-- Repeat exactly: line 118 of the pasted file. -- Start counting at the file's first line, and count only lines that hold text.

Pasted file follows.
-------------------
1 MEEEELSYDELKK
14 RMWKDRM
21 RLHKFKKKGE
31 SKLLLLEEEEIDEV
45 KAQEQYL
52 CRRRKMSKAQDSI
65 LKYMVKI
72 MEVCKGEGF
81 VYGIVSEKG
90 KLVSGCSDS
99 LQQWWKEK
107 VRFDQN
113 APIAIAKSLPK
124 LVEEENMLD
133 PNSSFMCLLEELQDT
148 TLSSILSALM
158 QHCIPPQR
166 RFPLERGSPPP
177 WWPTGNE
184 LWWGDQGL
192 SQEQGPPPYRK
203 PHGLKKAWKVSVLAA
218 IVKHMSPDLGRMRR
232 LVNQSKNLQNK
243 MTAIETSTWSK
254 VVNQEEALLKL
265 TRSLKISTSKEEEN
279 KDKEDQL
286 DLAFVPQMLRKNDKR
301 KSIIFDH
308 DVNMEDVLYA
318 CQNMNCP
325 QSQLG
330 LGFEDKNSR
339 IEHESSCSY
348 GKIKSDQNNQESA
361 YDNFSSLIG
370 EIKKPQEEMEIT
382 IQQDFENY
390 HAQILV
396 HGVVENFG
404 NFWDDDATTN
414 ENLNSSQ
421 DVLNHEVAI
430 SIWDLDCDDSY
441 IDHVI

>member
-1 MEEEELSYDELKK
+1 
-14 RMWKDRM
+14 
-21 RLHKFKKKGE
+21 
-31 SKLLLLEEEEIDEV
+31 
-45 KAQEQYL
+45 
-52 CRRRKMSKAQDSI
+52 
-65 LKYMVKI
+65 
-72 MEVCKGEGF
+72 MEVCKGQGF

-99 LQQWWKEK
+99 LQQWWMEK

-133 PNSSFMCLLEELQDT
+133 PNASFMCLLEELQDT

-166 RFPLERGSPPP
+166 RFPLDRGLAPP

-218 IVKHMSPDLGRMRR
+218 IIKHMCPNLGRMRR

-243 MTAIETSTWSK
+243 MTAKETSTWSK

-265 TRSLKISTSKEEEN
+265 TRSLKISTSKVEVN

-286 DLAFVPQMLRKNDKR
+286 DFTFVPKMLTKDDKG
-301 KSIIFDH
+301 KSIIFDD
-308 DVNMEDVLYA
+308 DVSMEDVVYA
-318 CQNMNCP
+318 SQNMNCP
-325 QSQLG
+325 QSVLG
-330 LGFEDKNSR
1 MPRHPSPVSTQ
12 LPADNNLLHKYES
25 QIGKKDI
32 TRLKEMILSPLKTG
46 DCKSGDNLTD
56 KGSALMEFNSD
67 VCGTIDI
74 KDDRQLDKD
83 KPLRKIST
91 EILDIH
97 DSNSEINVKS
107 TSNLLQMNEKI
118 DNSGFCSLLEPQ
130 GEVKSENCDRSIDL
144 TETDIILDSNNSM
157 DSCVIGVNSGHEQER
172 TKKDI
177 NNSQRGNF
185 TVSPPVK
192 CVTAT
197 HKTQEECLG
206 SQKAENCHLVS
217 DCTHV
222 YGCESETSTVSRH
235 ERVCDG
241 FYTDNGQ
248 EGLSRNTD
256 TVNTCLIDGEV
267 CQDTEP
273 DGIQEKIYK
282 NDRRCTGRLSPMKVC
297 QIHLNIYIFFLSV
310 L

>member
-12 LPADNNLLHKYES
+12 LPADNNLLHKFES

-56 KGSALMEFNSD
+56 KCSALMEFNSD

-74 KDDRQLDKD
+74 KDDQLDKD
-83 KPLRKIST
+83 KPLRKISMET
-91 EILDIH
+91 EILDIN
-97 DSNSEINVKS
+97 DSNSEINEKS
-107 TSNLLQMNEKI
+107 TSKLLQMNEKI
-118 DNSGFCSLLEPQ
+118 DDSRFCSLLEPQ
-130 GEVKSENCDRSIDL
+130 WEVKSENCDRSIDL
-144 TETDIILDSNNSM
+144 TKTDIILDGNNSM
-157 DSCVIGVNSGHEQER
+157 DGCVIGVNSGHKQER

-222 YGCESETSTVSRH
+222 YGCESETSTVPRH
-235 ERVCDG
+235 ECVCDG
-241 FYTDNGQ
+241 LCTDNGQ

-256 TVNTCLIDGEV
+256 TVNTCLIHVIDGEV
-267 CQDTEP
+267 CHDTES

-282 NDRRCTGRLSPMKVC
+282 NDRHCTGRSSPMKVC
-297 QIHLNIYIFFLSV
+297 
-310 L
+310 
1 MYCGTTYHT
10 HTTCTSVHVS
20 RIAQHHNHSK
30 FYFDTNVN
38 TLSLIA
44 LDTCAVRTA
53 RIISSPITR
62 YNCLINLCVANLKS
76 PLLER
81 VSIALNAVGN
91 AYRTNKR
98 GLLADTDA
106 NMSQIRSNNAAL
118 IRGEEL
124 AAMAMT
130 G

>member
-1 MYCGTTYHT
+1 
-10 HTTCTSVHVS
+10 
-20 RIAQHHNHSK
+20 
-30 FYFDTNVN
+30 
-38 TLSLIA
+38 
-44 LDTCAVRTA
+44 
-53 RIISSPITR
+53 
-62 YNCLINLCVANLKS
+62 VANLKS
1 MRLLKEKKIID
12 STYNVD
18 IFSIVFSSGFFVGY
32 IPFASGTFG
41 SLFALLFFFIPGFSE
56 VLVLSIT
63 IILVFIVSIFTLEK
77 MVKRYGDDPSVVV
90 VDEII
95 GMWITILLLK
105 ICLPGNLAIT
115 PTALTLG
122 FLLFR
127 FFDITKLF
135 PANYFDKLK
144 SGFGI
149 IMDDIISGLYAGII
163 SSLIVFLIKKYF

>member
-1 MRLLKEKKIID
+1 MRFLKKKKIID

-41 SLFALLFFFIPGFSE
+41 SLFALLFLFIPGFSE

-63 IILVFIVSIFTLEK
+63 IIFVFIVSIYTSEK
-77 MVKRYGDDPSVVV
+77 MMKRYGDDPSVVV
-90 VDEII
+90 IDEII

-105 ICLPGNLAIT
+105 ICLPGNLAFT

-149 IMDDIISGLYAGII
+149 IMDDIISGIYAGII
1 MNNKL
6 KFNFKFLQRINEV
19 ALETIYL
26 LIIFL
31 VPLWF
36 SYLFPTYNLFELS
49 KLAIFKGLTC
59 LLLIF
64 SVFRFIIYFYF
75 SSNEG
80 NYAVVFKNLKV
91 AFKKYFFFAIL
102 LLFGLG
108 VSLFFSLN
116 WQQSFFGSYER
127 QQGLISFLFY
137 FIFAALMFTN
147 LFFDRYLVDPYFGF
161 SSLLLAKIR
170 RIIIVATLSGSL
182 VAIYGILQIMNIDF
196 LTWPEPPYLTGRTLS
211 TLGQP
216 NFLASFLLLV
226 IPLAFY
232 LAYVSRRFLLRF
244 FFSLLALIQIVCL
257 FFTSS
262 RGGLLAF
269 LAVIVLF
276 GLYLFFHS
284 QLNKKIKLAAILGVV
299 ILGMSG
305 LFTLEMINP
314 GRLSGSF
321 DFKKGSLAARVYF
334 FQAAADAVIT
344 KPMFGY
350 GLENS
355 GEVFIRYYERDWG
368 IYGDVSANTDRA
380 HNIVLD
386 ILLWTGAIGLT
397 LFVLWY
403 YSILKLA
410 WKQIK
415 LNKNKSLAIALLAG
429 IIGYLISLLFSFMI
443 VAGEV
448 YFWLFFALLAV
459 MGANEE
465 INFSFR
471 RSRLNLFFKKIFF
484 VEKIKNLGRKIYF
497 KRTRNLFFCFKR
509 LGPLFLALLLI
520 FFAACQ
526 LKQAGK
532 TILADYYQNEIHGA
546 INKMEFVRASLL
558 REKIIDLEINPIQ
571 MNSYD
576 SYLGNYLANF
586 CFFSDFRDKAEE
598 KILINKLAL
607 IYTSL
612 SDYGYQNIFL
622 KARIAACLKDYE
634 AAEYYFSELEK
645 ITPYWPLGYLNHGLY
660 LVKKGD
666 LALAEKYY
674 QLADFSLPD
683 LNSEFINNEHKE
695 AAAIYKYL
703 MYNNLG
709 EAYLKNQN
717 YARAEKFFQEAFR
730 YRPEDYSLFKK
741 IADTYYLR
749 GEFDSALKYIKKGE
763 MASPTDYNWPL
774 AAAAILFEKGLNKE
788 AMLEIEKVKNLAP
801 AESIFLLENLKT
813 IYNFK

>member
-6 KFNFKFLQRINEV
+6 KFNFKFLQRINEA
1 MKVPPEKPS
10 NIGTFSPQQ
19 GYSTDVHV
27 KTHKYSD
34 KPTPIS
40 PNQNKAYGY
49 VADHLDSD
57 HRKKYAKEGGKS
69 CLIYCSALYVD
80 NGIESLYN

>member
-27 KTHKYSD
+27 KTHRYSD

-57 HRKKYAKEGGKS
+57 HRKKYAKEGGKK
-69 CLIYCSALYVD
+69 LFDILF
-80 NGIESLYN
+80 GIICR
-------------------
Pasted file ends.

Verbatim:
297 QIHLNIYIFFLSV